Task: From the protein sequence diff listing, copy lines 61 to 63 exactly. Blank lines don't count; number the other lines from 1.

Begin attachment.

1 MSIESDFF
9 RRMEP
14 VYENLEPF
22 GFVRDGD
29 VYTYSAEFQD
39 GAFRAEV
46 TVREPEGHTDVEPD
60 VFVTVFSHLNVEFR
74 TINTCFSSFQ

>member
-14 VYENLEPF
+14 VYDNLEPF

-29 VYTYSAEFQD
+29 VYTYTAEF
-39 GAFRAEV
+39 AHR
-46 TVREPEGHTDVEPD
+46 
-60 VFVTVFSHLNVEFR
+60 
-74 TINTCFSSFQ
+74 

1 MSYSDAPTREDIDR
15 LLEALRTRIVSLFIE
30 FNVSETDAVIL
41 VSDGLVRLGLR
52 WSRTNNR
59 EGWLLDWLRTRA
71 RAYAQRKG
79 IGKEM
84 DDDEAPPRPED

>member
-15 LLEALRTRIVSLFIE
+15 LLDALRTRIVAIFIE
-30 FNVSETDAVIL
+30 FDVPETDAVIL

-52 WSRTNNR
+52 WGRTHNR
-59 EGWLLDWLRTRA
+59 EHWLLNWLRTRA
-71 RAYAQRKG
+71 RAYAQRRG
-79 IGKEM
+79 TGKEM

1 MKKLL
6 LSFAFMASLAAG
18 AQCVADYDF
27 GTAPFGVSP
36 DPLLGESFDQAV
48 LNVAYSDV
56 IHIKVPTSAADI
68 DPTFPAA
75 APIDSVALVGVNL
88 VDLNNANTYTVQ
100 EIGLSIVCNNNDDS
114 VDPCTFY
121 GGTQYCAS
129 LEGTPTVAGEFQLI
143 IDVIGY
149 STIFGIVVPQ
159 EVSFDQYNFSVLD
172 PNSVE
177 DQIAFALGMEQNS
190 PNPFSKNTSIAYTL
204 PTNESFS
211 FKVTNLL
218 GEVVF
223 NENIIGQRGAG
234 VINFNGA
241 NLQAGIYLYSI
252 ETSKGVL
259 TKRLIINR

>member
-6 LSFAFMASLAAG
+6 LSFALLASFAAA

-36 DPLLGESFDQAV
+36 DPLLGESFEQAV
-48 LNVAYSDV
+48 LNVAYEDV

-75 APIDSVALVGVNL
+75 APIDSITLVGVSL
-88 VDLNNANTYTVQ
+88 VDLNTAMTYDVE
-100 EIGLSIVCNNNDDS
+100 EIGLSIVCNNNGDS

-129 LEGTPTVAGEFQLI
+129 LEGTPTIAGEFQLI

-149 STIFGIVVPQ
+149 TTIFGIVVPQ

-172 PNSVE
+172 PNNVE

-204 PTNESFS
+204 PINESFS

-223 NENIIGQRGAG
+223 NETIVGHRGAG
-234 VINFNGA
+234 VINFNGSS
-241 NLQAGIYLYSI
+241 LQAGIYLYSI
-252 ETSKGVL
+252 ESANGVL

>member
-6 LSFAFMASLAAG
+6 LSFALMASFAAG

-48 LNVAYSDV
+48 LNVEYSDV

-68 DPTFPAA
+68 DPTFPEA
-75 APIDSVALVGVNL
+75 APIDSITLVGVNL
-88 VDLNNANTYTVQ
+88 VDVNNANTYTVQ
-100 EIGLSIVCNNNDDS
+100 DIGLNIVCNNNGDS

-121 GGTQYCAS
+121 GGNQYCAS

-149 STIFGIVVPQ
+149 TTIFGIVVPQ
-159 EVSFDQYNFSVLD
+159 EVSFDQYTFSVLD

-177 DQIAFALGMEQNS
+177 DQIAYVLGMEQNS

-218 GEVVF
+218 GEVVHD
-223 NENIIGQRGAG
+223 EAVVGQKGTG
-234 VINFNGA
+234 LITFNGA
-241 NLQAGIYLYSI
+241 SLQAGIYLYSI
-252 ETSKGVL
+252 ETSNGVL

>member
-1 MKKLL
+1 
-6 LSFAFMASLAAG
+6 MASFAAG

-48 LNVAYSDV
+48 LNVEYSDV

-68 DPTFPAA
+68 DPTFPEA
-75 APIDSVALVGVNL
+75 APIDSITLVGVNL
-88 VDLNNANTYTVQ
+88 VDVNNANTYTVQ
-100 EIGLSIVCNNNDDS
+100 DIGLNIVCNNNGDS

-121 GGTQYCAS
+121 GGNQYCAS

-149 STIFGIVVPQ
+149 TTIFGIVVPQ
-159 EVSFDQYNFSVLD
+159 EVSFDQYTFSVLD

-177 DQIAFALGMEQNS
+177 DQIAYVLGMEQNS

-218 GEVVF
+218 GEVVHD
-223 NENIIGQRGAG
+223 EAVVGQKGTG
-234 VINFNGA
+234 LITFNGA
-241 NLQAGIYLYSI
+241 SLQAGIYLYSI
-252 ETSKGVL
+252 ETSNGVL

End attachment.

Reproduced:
159 EVSFDQYNFSVLD
172 PNSVE
177 DQIAFALGMEQNS